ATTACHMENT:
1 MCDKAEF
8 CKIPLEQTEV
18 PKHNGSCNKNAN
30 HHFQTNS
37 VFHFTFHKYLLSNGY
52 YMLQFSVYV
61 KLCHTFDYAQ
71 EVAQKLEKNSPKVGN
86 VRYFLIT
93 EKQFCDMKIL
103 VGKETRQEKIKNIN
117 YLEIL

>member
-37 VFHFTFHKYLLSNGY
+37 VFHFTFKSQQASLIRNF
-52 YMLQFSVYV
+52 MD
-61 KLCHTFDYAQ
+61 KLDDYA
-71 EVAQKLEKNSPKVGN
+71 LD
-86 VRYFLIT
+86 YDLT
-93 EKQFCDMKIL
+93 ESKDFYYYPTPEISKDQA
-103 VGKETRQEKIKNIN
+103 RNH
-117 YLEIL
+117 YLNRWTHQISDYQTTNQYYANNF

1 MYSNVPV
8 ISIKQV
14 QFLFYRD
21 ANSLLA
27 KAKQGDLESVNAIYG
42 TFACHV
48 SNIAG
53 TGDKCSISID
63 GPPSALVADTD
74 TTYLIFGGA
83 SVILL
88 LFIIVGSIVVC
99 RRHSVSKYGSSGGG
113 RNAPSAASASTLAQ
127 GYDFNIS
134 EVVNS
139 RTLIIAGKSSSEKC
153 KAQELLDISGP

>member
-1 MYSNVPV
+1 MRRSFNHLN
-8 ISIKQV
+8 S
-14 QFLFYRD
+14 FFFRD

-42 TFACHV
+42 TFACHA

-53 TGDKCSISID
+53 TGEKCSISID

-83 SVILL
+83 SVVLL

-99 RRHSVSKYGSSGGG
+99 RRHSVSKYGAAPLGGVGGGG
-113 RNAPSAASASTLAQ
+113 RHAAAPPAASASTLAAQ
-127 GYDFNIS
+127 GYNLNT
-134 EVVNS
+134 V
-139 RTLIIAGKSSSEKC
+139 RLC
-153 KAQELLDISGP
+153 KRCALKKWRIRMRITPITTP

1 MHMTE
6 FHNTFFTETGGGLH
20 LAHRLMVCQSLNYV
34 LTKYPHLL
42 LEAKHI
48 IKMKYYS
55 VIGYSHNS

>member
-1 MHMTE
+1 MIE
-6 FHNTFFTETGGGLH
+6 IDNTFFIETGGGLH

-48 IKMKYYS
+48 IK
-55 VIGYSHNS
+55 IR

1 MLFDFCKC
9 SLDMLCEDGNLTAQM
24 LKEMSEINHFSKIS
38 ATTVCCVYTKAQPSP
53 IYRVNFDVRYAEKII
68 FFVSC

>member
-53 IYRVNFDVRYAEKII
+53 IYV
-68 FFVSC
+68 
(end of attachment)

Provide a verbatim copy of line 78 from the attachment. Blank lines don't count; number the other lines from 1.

48 IKMKYYS